Hello from Abby Ayulo in Philadelphia! Yesterday we read the passage Acts 8:16-40 which describes the interactions between the Holy Spirit, Philip, and the Ethiopian eunuch. We were given the challenge to, like Philip, listen to the commands of the Holy Spirit and to willingly go and proclaim the Gospel of Christ, even to people who intimidate us. In the morning our team learned about how to interact and show God’s love to the LGBTQ community and applied what we had learned in inner city Philadelphia by meeting and praying with people in the community. A team of about 30 of us ventured out to go share and pray with anyone we encountered.On the train, I had the opportunity to pray for a woman named Lola. Although our time was short, my prayer is that I was able to share the hope of Jesus with her. She seemed encouraged by our talk and I will continue to pray for her to experience the love and hope Jesus provides to a community that experience such hardship. I thank God for the things I am learning and the ways in which I have been able to reach out to people in an urban setting that I would normally not approach. Absolutely God is teaching me and growing my faith and making me look more like Jesus.
Hello everyone! The team here at Urban Hope is so grateful and excited to be able to share with you all what God is doing. Just a little intro, the team consists of Amy Lucas, Holly Murillo, Abby Gnewuch, Abby Ayulo, Sam Johnson, Joe Hamann, and Jonathan Reissmueller, and we are attending a weeklong mission conference in Philadelphia called Streetwise. Urban Hope is a powerful ministry located in north Philadelphia, in a neighborhood called Kensington, intentionally placed to reach out to the needs in the very community that it is surrounded by. The purpose of this conference is really to get us out there with some practical training in how to better reach people with the hope of Jesus. Each team member will share a little bit of what happens on each day as a personal perspective on what God is doing in their life and in the city. We can’t wait to share all that we are learning with our friends, family and church! Here’s a little post about Day 1 of the conference, July 5th, by Holly Murillo.
It’s another beautifully sticky day at Urban Hope. After our morning session we were able to travel by the city train to an area called the City Center. This had a lot of the hustle and bustle and shops similar to LA. We broke into little groups of two or three, mixed with the Operation Barnabas team and set out to find lunch and people to talk with. Reading Terminal was my group’s destination. It can be best described as an old train station turned into an indoor hipster-feeling marketplace. As we got our food (Mac and cheese in a grilled cheese hehe) we searched for a place to sit in the crowded area. We (myself, Abby G, and Sam) ended up snagging a spot next to a young Italian man and made good conversation over lunch. I had the blessing of being able to share my testimony with him since we had similar life experiences. It was so joyful to be able to share Christ’s work in me with this man. My group later grabbed a dozen famous Beiler’s donuts and walked through Chinatown speaking with people and passing these out.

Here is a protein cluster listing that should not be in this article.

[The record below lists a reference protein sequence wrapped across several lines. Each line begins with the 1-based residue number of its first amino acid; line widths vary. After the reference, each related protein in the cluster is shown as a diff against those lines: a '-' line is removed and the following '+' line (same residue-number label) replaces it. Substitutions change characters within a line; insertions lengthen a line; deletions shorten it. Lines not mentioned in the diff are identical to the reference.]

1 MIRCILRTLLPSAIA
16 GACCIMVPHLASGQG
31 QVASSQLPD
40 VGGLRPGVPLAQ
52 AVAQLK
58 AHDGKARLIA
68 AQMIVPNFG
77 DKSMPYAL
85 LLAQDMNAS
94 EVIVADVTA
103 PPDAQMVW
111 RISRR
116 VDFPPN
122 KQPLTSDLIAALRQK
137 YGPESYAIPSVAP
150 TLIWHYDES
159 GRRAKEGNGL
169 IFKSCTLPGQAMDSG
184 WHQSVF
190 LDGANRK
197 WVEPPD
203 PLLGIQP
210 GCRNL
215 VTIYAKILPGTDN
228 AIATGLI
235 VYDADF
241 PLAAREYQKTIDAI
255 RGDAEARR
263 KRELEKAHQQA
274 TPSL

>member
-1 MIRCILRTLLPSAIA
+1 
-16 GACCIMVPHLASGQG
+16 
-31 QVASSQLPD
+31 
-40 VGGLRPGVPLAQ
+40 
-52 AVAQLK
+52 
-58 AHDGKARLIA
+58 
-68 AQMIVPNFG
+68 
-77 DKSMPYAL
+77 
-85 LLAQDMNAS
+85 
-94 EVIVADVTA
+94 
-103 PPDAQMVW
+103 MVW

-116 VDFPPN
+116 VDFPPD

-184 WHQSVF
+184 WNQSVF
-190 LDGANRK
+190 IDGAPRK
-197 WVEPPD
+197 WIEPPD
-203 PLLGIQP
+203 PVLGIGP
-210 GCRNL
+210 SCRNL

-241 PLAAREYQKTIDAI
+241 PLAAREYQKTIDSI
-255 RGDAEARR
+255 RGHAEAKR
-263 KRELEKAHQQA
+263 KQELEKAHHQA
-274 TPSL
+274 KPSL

In the evening, all of us with Streetwise piled into busses and drove out to a neighborhood in the Kensington area that is considered the place of the highest amount of drug activity in all of Philly. This is no doubt a dangerous neighborhood where drugs and deaths are a norm. We went out in small groups again armed with the strength of God and boxes of pizza to talk with the people. As we spoke with people, their common reaction was shock that we would be coming to such a place as this. This opened a great door to share our hope and trust in Christ. This night revealed to us not only the brokenness of this particular neighborhood but also the brokenness that we all share as humans. This was such a humbling and necessary realization that had to be made if we were going to accurately share Christ. As we were in the bus and driving back to Urban Hope I took a while to sit and watch the streets, people, and homes that were flying by. My heart was breaking for the people who have no hope and still rejoicing over the victories in Jesus Christ.
Thank you for all your prayers!
Thank you for following along and graciously encouraging us is our mission to serve, encourage, and bless the people of South Africa. You’ve already had a chance to hear about the trip from Matthew and John’s perspectives, but there are 8 other people that you sent out who have experienced this trip in their own unique way. Here is a chance for you to hear about our trip from some different angles. Enjoy!
(But first, confession time. I broke John’s screen)
Now for the serious part:
From the Licatas: It has been an amazing trip.I have to admit that I did a lot more manual labor than I expected, but in the end we had a dedication for the building we were working on and it reminded me how it was all for God’s glory.It also reminded me the reason we came here.I held a lot more babies than I had in a long time – not just for the baby home but for events that freed up some people to attend the activities that the church was putting on.We even went on the campus of the University of Pretoria to witness to the students, which I found got easier the more I didit.However, the thing that will probably stay with me the most is the people I got to know, which is very easy here because everyone was so friendly.The Living Hope Church is a model of what being one in Christ is all about, as there were people from different races, different countries, and different economic classes and yet you would never know it by the way they easily fellowshipped with one another.It was a blessing to be able to go on this trip.